TULARE'S HISTORY

Alexander Wheeler

by Derryl Dumermuth

    Last month we told the saga of the Turner Nelson family, and promised that this month you would read the story of another Tulare pioneer, Alexander Wheeler, whose family was closely allied with the Nelsons. These two early Tulareans could not have known at that time that their families would eventually be bound together when Turner Nelsom's son, Joe, married Alexander Wheeler's daughter, Claire.

    Brothers Alexander and Fred Wheeler, sons of an English shipbuilder, came to Tulare from Ottawa, Illinois in 1882. Together they founded a carriage and blacksmith business on East Tulare Avenue. After 18 months in that enterprise Alexander (always known to Tulareans as Alec) left the partnership to homestead 160 acres near Tipton. Fred took a new partner, a Mr. Zartman, moved the shop to the 400 block of East Tulare Avenue, and continued a thriving business.

    Seven years later, Alec sold the farm and with his wife Mattie (nee Holcomb), was back in Tulare working for Southern Pacific. In 1891 his job with the railroad disappeared when SP moved their shops to Bakersfield and their division headquarters to Fresno.

    With a partner named Johnson, Alec opened a furniture store in a rented building at the southeast corner of Tulare Avenue and K Street, next door to the Thomas Curruthers funeral home. Seven years later Wheeler bought his partners interest in the store for $365. This first Wheeler Furniture store eventually became the site of the Woolworth (five and dime) variety store.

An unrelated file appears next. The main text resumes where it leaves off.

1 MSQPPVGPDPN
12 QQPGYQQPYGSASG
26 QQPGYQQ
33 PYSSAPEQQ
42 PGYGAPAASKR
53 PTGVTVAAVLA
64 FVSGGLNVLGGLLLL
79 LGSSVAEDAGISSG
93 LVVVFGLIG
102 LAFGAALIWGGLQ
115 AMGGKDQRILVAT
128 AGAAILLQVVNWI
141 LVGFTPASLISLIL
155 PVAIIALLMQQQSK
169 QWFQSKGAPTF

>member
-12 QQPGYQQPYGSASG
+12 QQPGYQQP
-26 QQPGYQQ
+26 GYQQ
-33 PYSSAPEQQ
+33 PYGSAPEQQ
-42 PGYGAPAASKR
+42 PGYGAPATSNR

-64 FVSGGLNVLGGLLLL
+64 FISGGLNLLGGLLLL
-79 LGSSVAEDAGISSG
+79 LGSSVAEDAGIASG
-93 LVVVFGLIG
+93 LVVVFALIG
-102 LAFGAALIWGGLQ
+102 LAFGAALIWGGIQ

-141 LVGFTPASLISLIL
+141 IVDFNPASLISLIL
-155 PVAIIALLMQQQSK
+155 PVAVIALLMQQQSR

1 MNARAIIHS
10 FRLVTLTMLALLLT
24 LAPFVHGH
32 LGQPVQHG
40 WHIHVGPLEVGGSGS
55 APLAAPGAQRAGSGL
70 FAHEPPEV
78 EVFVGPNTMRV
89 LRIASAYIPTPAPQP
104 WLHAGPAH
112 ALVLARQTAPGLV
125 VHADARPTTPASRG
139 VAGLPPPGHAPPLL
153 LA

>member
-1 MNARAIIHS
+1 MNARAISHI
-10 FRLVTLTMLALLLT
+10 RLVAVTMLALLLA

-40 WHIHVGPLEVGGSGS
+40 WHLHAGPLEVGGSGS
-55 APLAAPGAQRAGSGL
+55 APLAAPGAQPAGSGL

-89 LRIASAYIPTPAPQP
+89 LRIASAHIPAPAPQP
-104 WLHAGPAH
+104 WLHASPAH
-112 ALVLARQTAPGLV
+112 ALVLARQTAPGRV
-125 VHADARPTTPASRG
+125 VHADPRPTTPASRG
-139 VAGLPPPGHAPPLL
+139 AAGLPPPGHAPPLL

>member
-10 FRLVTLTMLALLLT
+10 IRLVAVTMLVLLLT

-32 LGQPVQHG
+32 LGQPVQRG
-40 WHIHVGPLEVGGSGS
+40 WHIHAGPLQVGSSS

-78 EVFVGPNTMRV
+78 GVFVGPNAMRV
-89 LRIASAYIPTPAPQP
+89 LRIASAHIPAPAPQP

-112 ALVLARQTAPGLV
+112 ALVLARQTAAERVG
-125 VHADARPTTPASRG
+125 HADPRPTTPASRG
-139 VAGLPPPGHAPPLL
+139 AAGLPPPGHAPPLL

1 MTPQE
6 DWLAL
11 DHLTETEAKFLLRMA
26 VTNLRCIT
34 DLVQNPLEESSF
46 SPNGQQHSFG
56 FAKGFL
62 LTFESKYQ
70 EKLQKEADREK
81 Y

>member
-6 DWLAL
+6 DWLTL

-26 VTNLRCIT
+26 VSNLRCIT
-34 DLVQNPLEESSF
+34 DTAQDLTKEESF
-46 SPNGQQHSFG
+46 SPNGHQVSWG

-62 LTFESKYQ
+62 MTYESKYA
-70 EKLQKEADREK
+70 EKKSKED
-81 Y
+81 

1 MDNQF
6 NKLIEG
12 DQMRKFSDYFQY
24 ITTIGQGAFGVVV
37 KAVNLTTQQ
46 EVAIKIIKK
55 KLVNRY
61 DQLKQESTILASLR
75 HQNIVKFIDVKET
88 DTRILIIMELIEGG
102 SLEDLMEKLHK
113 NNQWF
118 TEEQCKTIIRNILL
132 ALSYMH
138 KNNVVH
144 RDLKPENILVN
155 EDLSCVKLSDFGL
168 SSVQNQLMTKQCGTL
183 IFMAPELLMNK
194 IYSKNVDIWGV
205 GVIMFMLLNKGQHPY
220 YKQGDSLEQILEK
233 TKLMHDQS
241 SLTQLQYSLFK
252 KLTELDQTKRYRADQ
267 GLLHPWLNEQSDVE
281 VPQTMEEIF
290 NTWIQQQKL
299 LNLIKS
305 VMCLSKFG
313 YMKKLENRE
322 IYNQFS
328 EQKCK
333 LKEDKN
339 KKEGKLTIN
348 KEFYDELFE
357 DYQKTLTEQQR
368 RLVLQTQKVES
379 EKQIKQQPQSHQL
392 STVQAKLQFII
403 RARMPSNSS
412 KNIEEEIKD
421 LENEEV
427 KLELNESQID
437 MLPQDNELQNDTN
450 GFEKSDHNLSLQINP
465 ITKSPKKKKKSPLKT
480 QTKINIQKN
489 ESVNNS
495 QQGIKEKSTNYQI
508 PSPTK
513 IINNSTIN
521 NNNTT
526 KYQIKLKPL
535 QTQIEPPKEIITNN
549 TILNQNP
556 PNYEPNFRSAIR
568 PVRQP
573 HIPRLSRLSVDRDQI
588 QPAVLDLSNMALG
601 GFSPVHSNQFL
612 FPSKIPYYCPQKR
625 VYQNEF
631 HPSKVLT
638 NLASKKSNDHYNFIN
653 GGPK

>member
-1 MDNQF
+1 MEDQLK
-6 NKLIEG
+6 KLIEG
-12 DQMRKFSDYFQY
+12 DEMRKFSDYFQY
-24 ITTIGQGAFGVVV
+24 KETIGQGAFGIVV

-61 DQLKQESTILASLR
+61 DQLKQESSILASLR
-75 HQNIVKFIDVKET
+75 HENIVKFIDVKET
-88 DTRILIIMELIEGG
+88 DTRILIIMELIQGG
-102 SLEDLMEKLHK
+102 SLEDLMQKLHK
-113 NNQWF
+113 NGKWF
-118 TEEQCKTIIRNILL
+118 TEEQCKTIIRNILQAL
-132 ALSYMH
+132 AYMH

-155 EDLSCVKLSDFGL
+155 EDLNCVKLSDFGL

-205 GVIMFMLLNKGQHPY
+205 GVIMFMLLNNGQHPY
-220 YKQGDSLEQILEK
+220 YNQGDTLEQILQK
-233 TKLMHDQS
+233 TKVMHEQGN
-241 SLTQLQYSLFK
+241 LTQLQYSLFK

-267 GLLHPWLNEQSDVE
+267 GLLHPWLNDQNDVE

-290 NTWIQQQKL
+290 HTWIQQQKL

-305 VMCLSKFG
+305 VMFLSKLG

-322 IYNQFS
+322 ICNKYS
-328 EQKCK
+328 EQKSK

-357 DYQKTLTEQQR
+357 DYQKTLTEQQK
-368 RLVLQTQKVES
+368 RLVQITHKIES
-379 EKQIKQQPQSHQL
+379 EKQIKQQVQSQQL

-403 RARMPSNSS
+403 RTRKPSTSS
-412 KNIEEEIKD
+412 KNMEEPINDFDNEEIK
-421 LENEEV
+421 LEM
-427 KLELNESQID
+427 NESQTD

But Wheeler's dream was to own his own store, the building as well as inventory. Over the next several years, with Mattie's cooperation, he saved every possible penny. Not trusting banks during the financial panic of the 1890's, he hid his savings in a tin can secreted in the basement of the family home at the southwest corner of Inyo Avenue and G Street. By 1912 the nest egg had grown to $1200, enough to purchase two lots on the west side of the 100 block of North K Street, and build his own furniture store. The business remained at that location until his death, and then his son-in-law, Joe Nelson (son of pioneer businessman Turner Nelson), assumed ownership of the store and changed the name to Nelson Furniture. The 63-year-old building was razed in 1975 when an urban renewal project developed Tower Square in downtown Tulare.

    Alexander Wheeler was very active in Tulare's business, social and political life. He was a die-hard Republican, member of several lodges, and president of both the Tulare Building and Loan Association and Petrolia Oil Company. In 1918 he was elected as the tenth mayor of the city.

    A final note: One incident in Alec's life made a lasting impression and he often spoke of it to his friends and family. In 1891 he had served on the jury that convicted the infamous Dalton Brothers.

Derryl Dumermuth is a retired TUHS mathematics teacher, author of "A Town Called Tulare" and co-author with his wife, Wanda, of "Tulare Legends and Trivia from A to Z". Both books were written as fund-raisers for the Tulare Historical Museum and can be purchased in the museum's gift shop.

CAPTIONS

1.       Alexander Wheeler, pioneer businessman and tenth Tulare mayor.

2.       Wheeler Brothers blacksmith shop on the north side of the 100 block of East Tulare Avenue. D. W. Madden's Palace Hotel water tower on the left.